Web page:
The older I get, the more I’ve come to realize that change almost always starts from within. It begins with a decision. We all decide to do something and then we take action to bring that change to fruition. What often seems like a sudden life-changing event is in actuality the culmination of years of hard work, dedication, and a resoluteness in our own decision to change.
Two years ago—give or take—I realized that I needed to do more with my time and energy and skills. I’d been consulting for about five years, with great success and appreciation for the freedom and flexibility built into my day-to-day life. I’d been fortunate to work with great people, teams, and organizations. But something was missing. I didn’t feel like I was living up to my potential. To be honest, I wasn’t sure (and I’m still not entirely sure) what my true potential looks like. I did know that the only way I’d ever know was to make a decision to do whatever it took to find out. So, I made that decision.
Then, of course, the hard work began. I started making lists of what I was good at, what I wanted to be good at, and what I most cared about. I thought and read and wrote and sketched and meditated. Then, I took action.
I started engaging more with the issues I care about. I began volunteering with organizations that did work on the ground to create immediate positive impacts (like the live blue Service Corps at the New England Aquarium) and to make a long-term impact on policy and regulations (like the ACLU). I looked for ways to apply my skills to work that I care about deeply and that touches on the most important challenges we face today.
About a year into this process, I learned about the Climate Reality Project. Climate Reality was founded by Al Gore in 2006 and has grown into a global force for taking action on solutions to the climate crisis. As I looked into their work, I found out about the Climate Reality Leadership Corps, a group of activists trained to lead the effort to educate people about climate change and to work toward solutions. I knew immediately that this was something I had to be a part of.
I found out in August that there would be a training in October in Pittsburgh, so I applied. I received an acceptance letter soon after and started planning my trip.
On October 16, I flew to Pittsburgh and settled in at a hotel not far from the convention center that would host our training. As I waited for dinner at the restaurant in the lobby, I realized that there were many other Climate Reality Project mentors and leaders-to-be there with me. It was already clear that I’d be among a diverse and committed group of people from around the world.
The tagline for the Climate Reality Leadership Corps is, “Give us three days. We’ll give you the tools to change the world.” They’re not kidding. Each day featured an inspiring mix of science, activism, and talks by leaders in the field. My notes are long and detailed and full of things like, “look into x” and “what’s the potential for y?” but here are some of the highlights.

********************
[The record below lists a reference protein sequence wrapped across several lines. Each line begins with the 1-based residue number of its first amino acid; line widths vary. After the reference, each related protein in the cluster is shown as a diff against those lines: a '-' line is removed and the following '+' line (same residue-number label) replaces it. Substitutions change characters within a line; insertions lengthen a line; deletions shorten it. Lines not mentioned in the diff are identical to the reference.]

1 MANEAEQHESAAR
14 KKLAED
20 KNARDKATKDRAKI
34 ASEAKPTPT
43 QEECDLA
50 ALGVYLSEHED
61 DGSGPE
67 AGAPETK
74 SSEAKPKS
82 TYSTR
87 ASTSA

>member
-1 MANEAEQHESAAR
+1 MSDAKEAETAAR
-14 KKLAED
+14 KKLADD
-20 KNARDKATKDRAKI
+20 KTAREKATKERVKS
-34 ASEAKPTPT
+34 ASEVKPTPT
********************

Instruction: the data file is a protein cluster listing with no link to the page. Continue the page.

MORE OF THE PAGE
- Listening to Al Gore speak about the work he’s done and what he hopes to accomplish by expanding the Climate Reality Project into a global force for good. His presentation of “The Climate Crisis and Its Solutions” clocks in at two hours and it felt like less than half that. Hearing him speak and watching him moderate panels of scientists, policymakers, and activists, it’s clear how deeply knowledgeable he is about this issue and how much time he spends considering how he can communicate it to anyone who will listen.
- Hearing Michael Mann speak so cogently about the science behind climate change and the current state of research in the field. As a Penn State alum, it’s reassuring to know that he’s there preparing the next generation of climate scientists.
- Learning about some of the environmental issues impacting Pittsburgh and Pennsylvania. I grew up on the other side of the state, but our reliance on coal mining and steel milling was similar. Mayor Bill Peduto and other local leaders framed the history, described their current progress, and were frank about the challenges ahead.
- Attending a dinner focused on environmental justice and hearing from people on the front lines who are giving voice to the needs of marginalized populations.
- Getting a strategic primer on how to best proceed in a political climate that is hostile to the realities of the climate crisis.
- Gaining knowledge about mitigation and adaptation strategies, as well as communications tools to influence policy at the local, national, and global levels.
Most of all, though, I valued meeting so many wonderful, committed people from around the world. One of the smartest organizational decisions that CRP leaders made was to seat us by geographic region. While we had many opportunities to interact with other attendees during networking lunches and evening events, forming a deeper bond with people who we can work with regularly in our community was one of the best parts of the training. In fact, the Greater Boston chapter of the Climate Reality Project will have its first meeting next week. I’m so excited to see what we can accomplish together.
This training—this culmination of figuring out where I want to go, identifying the steps I need to take to get there, and then taking a big one—was genuinely life-changing. It has given me the tools I need to move forward and a community with which I can make an impact. The climate crisis can be solved, but it’s going to take a whole lot of people willing to get out there and change minds, change policy, and change the way we live and interact with each other and the world. I’m going to be one of those people and I couldn’t be more proud or excited.